and were in excellent condition when they landed. Thursday evening’s news featured a grim-faced man, the owner of a humungous trawler: a tuna boat, which had  washed ashore and  been deposited smack in the middle of a major highway, effectively blocking traffic in both directions. Since the boat was completely intact (aside from being in the wrong place), his insurance refused to cover for “damages”, and he was at a loss at how on earth to remove the monstrous nuisance. “Of course, I have a guilty conscience,” he said sadly. “My ship is inconveniencing the entire city, and I don’t have the means to move it!”  Hopefully, since the sad-faced man was seen by the entire nation on NHK TV, some wealthy celebrity or individual will be moved to help out, and I wonder if there will be a follow-up.

    Getting cars off the runway: Sendai airport

    The airport in Sendai was also beset with a similar “obstacle”: five THOUSAND cars piled up on the runway!  If that’s not deserving of an exclamation point, I don’t know what is. Flights were immediately cancelled, and the airport authorities despaired of opening again any time in the near future. Enter the US military, who volunteered the services of a unit who specialized in turning ruined landing strips into forward supply bases for US aircraft. Within four weeks, this US unit, working together with the Japanese military forces, had not only cleared the runway, but left the cars stacked in neat rows along the airport edge. I especially like the detail about the “neat rows”, though the problem of disposing of the cars has not yet been solved. In Wednesday’s international paper, a Colonel Toth was quoted as saying, “We are using skills developed in combat operations for humanitarian purposes…..This is the most rewarding thing we’ve done.”  Any arguments with that line of thinking??  No, I didn’t think so. The newspaper article  praised the US team for their tact and low-key profile, and the Japanese government for throwing pride to the wind and graciously accepting the help. Both sides worked together admirably.

    Meanwhile, back in the Tokyo area……the trains are still running less

    Tokyo’s bright lights were dim last spring.

    frequently,and mostly in the dark. This does not seem to bother folks; today  I watched one older man cheerfully practicing his golf swing in the pitch dark of a tunnel on the Odakyu Line. After a few minutes of this, he began passing the time by practicing his kanji strokes, writing invisible and complicated Chinese characters in the air. It was quite warm in the train, but no air conditioning, so the passengers sweat silently. In the stations, drink machines are still up and running, but not for long. The Tokyo prefecture has vowed to shut down the drink machines for the summer months to save energy–good heavens!!  Japan without vending machines! Escalators are sometimes on and sometimes off now ( depending on the time of day) and stations are either dark, or dimly lighted, even at night. Outside the stations, high school students across the country are lined up with wooden boxes around their necks, crying, “Give to the people of Tohoku!!” …..and everyone is doing just that.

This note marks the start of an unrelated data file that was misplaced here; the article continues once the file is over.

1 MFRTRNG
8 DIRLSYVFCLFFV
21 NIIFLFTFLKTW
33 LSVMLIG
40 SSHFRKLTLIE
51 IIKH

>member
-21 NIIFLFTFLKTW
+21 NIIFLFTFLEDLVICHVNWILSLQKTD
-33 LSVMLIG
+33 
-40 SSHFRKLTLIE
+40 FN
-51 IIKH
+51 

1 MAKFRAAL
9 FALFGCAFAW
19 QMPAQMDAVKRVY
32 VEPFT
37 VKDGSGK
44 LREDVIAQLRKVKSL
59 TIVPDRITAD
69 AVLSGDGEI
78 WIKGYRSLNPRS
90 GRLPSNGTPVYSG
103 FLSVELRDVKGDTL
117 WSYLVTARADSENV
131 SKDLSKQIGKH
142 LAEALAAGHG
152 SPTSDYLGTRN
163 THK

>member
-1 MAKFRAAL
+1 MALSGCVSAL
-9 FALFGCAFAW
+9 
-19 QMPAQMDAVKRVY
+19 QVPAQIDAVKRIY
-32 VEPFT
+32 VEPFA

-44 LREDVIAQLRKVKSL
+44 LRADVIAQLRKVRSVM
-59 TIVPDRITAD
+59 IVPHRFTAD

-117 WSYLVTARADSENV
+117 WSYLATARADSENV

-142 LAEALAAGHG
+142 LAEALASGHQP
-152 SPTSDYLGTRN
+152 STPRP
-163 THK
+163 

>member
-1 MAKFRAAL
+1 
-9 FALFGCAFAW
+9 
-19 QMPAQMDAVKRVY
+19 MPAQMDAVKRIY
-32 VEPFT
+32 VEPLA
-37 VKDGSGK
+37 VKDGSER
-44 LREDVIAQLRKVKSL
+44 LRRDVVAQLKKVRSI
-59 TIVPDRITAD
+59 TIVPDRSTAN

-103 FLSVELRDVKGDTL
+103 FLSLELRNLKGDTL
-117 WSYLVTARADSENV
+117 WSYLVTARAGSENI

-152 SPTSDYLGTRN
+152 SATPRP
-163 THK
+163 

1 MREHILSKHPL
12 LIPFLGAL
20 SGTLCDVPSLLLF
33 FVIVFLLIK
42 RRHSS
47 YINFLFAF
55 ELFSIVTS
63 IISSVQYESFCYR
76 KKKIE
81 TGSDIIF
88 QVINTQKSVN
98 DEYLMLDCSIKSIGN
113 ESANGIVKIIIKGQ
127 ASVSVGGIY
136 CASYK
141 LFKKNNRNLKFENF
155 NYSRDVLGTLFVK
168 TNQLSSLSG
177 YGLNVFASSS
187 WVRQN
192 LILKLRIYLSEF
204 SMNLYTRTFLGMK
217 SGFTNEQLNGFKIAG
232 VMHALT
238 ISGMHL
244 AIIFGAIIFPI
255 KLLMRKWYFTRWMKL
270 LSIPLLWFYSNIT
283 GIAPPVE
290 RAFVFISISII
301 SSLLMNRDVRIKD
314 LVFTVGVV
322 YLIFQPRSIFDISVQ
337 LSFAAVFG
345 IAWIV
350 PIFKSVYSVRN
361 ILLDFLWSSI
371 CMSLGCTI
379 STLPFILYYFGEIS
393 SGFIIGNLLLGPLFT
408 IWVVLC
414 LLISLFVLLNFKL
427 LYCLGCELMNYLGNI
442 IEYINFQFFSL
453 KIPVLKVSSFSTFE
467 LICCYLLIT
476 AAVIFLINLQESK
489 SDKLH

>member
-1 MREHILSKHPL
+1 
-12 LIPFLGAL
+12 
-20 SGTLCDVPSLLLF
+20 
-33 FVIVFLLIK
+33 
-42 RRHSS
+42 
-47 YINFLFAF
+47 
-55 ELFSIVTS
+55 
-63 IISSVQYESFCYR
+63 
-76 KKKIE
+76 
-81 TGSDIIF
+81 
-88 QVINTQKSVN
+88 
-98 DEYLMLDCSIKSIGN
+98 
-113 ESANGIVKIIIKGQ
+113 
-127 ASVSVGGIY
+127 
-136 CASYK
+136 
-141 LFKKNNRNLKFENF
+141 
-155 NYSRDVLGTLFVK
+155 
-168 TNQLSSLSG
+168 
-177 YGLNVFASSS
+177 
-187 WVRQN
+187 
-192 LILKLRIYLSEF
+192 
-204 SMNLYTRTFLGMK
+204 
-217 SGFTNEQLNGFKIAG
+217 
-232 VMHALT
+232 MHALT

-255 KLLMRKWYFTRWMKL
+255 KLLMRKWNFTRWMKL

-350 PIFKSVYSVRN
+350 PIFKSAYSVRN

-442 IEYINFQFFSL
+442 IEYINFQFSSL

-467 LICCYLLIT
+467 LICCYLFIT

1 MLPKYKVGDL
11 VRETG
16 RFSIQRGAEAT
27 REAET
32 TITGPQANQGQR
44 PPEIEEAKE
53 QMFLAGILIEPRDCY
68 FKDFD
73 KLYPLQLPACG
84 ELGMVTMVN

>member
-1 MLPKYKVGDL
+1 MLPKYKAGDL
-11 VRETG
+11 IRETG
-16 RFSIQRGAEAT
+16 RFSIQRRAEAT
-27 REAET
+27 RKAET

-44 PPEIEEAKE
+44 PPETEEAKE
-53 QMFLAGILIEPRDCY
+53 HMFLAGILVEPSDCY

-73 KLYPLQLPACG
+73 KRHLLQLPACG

Because of the continuing aftershocks, we think of our neighbors in the North every day,  checking our cell phones to see what the magnitude of the latest quake was in Fukushima or Sendai. Those of us who are not organizing, fundraising, or sending goods to the affected areas are at least donating money. Elementary school children across the country are writing letters to the children in Tohoku and dropping coins in the jars on the counter at the 7-11 stores. Kumiko Makihara, a writer and translator living in Tokyo believes that the severity of the March 11th disaster has been a cleansing experience for the rest of the country, “…making us more tolerant, and softening our rigid adherence to social norms.” Certainly, it has brought the pursuit of luxury  and rampant consumption to a screeching halt. Although Disneyland has re-opened this week (with great fanfare!), it is certain that the upcoming Golden Week holiday will be subdued this year, and folks will be sticking close to home. It feels good to be clearing away some of the rubble in and around our hearts; we are living a bit more simply, with fewer complaints and more generosity. Most of us still have a long way to go before all the rubble is gone, but at least we’ve made a start.

    …..and that’s how things stood last April. The one year anniversary is just around the corner, and my next few entries will be an attempt to assess some of the challenges that have emerged since then, particularly those associated with the spread of radiation from the Fukushima Daiichi plant and the consequent evacuation of 62,610 residents of Fukushima Prefecture (the figure given by the prefectoral government as of this February).  It’s been a major upheaval.  Outside of Tohoku the changes are harder to discern,  yet change has arrived and the country is not the same.  More on that in my next post…..which may take a while, but I’ll be back. Until then,  goodnight and thank you for reading.

I Hereby Resolve….